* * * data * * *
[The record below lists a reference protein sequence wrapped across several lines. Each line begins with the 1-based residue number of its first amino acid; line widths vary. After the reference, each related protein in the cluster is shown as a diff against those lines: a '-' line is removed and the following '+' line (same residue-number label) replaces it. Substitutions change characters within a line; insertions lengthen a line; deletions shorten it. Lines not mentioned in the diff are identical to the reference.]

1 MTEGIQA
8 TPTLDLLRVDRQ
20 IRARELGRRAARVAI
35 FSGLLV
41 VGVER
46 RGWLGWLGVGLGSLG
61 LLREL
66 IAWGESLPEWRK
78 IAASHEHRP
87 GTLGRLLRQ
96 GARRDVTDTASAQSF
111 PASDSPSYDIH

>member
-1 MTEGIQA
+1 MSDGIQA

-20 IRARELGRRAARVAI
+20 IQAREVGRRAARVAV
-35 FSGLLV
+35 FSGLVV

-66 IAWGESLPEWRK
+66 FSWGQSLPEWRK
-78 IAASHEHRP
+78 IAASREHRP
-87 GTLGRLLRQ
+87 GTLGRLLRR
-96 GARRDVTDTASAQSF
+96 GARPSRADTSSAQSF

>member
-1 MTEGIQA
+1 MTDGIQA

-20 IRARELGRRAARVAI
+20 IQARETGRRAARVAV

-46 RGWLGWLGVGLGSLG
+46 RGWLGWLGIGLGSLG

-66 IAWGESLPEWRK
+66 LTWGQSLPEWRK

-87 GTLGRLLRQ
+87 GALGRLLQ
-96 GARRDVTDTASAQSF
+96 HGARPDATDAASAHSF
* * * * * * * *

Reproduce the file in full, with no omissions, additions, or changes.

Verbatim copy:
[The record below lists a reference protein sequence wrapped across several lines. Each line begins with the 1-based residue number of its first amino acid; line widths vary. After the reference, each related protein in the cluster is shown as a diff against those lines: a '-' line is removed and the following '+' line (same residue-number label) replaces it. Substitutions change characters within a line; insertions lengthen a line; deletions shorten it. Lines not mentioned in the diff are identical to the reference.]

1 MTEGIQA
8 TPTLDLLRVDRQ
20 IRARELGRRAARVAI
35 FSGLLV
41 VGVER
46 RGWLGWLGVGLGSLG
61 LLREL
66 IAWGESLPEWRK
78 IAASHEHRP
87 GTLGRLLRQ
96 GARRDVTDTASAQSF
111 PASDSPSYDIH

>member
-1 MTEGIQA
+1 MSDGIQA

-20 IRARELGRRAARVAI
+20 IQAREVGRRAARVAV
-35 FSGLLV
+35 FSGLVV

-66 IAWGESLPEWRK
+66 FSWGQSLPEWRK
-78 IAASHEHRP
+78 IAASREHRP
-87 GTLGRLLRQ
+87 GTLGRLLRR
-96 GARRDVTDTASAQSF
+96 GARPSRADTSSAQSF

>member
-1 MTEGIQA
+1 MTDGIQA

-20 IRARELGRRAARVAI
+20 IQARETGRRAARVAV

-46 RGWLGWLGVGLGSLG
+46 RGWLGWLGIGLGSLG

-66 IAWGESLPEWRK
+66 LTWGQSLPEWRK

-87 GTLGRLLRQ
+87 GALGRLLQ
-96 GARRDVTDTASAQSF
+96 HGARPDATDAASAHSF